School expansion: Our community now faces the need to renovate and expand the facilities at both the K-8 system and the high school. In order to limit the financial impact on the taxpayers, we will need to phase these projects in over the next ten years. We will need to work closely with our counterparts in Concord to develop this phasing program. These projects are extremely important and required to maintain the integrity of the academic missions of our schools.

Kari Doucette

One-year term, unopposed

Background: I attended the Lexington Public Schools as a child, studied chemistry at Cornell University (BA), and medicine at Columbia University (MD). After completing a residency in anesthesiology at Hartford Hospital in Connecticut, I was in private practice in New Hampshire for nine years, and now am a full-time staff anesthesiologist at Lahey Clinic. The state requires that the Board of Health include a physician member, and I am pleased to be able to offer my expertise in medicine to the town of Carlisle in this way.


Bill Risso

Two-year term, unopposed

Background: I have lived in Carlisle since 1987, residing on Wolf Rock Road. My wife Nancy and I have two children, Chris and Heather. Both have attended the Carlisle School. My daughter is presently a junior at the Concord-Carlisle High School and my son is a freshman at college majoring in engineering.

In the past I have helped the community with the Cub Scouts, baseball, and the Pig & Pepper. I have been a board member of the Carlisle Education Foundation and was recently appointed to the School Building Committee.

I am a civil engineer and have been active in the profession for over 28 years. I obtained a Bachelor of Science degree in Civil Engineering from Northeastern University in 1979. I have recently retired from the FAA where I was a manager of the Boston National Airspace System Implementation Center that is responsible for the engineering and construction of facilities owned by the FAA in New England. Being a civil engineer, I am familiar with soils, surveying, perk tests and construction techniques. I have had training on septic design and installation. I am familiar with federal, state and town regulations, interpreting and applying them.

Carlisle water resources: I believe to protect our resources from 40B or dense developments and our residents from financial burden, the Board of Health should require developers to provide a minimum three-year bond specifically to protect the wells of the nearby property owners. The bond should be of sufficient amount to restore existing wells to their pre-development state. This tool could also be used to ensure well-water quality. Another tool to protect existing wells is to limit the amount of water taken from the aquifer per day.

I understand the town's values and will work to protect the health and water resources of the town and would appreciate your vote.

Mark Struss

Three-year term, unopposed

Background: I am a Carlisle native who lived on School Street most of my life. I attended Northeastern University and Wentworth Institute of Technology and worked at Millipore Corporation for almost 20 years. My career focus has been in marketing and technical sales of laboratory and process water treatment systems. Since 1994, I worked for companies that manufacture components used in larger, municipal, membrane-based — water treatment plants which desalinate brackish and salt water supplies. Presently, I am affiliated with a company in London, Ontario, that manufactures ultra-violet lamps used to disinfect water.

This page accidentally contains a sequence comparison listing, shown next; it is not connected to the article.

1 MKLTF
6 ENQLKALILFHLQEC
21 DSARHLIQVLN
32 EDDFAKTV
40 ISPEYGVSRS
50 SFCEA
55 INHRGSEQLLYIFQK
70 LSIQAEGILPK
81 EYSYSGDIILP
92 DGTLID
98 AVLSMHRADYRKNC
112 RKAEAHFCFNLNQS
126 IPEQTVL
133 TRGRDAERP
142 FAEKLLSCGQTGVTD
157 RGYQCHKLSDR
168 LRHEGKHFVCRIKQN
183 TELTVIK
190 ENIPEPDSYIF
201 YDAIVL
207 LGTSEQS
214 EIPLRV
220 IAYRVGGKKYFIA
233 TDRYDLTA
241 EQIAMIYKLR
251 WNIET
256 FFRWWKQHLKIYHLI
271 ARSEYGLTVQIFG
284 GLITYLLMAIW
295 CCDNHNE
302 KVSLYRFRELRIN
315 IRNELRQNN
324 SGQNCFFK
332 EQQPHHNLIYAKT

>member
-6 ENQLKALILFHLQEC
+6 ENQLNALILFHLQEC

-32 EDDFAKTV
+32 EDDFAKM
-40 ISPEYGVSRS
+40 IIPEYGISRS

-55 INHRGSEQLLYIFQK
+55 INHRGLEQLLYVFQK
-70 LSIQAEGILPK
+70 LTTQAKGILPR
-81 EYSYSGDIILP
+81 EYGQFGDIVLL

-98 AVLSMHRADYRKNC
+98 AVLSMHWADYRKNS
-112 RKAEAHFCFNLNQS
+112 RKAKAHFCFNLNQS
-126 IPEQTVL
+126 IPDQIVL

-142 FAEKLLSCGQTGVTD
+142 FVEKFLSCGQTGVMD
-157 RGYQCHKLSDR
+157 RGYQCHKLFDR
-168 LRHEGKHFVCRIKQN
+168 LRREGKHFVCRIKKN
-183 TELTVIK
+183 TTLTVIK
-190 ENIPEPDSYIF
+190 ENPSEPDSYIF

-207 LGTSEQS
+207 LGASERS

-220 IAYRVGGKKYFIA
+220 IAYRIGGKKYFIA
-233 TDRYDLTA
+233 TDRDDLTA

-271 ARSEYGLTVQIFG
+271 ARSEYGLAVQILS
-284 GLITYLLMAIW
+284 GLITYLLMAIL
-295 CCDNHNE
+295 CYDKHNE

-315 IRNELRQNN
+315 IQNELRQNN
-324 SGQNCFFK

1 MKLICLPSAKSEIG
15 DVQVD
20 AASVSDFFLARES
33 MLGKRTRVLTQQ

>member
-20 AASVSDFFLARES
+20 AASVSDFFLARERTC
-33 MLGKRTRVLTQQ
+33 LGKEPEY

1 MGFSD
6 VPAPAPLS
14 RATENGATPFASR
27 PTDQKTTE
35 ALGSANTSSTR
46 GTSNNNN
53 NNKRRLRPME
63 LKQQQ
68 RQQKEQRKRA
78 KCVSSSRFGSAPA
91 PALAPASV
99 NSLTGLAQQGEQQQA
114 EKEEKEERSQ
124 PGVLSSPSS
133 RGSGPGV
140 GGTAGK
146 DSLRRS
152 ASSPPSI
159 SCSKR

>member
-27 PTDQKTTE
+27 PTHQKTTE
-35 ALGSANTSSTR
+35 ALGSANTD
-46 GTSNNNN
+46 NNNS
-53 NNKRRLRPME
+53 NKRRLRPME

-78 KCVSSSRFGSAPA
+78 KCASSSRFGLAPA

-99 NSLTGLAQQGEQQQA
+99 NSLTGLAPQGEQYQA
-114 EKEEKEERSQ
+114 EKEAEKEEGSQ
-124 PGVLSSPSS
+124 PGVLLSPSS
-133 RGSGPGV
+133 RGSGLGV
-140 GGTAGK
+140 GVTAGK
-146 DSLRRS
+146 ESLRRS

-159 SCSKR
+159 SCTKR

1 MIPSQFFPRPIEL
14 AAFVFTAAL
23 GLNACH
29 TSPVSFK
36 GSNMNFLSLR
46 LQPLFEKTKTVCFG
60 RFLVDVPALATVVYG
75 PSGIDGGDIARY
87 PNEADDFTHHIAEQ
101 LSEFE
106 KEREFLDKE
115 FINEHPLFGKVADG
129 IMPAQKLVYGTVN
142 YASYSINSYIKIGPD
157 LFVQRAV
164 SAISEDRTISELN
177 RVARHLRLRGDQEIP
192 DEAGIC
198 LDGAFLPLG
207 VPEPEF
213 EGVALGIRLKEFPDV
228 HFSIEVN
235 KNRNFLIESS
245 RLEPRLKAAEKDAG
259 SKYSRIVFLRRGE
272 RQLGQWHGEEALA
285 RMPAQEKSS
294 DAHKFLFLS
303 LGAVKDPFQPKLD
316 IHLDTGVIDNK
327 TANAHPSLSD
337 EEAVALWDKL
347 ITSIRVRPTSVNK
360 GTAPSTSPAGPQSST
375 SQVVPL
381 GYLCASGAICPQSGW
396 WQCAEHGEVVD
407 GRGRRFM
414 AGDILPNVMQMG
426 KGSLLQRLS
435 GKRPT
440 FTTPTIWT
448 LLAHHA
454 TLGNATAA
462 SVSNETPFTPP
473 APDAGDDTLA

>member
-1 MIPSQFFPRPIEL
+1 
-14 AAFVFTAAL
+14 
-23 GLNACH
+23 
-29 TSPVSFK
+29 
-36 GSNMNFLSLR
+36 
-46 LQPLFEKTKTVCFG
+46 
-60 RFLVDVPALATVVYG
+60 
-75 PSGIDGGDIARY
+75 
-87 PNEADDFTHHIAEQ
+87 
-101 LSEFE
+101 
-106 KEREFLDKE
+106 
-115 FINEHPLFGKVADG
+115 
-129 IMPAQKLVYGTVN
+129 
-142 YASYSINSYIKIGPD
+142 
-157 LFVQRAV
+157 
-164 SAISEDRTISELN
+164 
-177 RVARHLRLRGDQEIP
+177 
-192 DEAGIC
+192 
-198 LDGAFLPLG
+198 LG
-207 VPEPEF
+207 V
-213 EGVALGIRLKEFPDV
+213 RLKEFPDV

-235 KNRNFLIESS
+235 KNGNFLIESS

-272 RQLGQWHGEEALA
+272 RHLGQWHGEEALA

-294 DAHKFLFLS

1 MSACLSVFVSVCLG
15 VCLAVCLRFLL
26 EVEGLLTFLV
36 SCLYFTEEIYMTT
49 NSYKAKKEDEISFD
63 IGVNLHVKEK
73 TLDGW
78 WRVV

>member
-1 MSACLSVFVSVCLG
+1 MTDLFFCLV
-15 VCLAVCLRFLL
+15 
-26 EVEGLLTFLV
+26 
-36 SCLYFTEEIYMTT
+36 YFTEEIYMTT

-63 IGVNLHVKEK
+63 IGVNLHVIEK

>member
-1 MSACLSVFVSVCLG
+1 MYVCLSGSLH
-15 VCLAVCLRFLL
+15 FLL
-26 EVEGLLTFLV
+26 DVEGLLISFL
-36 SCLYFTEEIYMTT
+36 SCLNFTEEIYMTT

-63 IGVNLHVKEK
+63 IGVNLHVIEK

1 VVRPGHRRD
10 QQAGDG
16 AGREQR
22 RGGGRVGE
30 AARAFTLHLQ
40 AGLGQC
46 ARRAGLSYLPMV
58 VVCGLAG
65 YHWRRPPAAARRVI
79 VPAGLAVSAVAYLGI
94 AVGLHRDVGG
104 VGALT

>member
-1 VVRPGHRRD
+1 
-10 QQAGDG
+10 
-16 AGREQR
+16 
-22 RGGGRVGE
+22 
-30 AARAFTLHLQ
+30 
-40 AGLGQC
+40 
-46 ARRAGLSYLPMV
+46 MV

I am a member of the Water Quality Association, and typically attend trade shows held by the New England Water Well Drillers Association and the Ground Water Association. My career has provided me with the insight on how difficult it can be for cities and towns to develop water supplies that meet the ever more stringent EPA standards. I realize how fortunate we are in Carlisle to live in such a wonderful town blessed with natural resources and people who have worked so hard to protect our water supply. Since my current position is working primarily in the Northeast, I am finally in a position where I can make a commitment to Carlisle's Board of Health for a three-year term. I look forward to working with our existing board members and hope to encourage the larger board of five people to be more proactive in several key areas.

Carlisle water resources: In order to minimize water usage as our population grows and meet our quota of affordable housing, I would like to encourage the town to build more elderly housing units. This will allow our senior citizens to stay in town and conserve our ground water supply. Elderly housing facilities use less water than a typical 40B project which only needs 25% of the units sold as "affordable." In large multi-unit buildings, a recent study found that a resident with an in-unit washing machine used 227 gallons of water per week compared to a resident who used only 69 gallons per week in a common-laundry facility. To help protect our ground water quality, I would like to see the town encourage the use of organic fertilizers and to limit the use of pesticides and herbicides on town-owned property.

Candidate photos by Mike Quayle
Nicole Burkel by
Rik Pierce.

Pearlman, Epstein, Gonzales, Ferraro, Doucette and Risso are courtesy photos

2005 The Carlisle Mosquito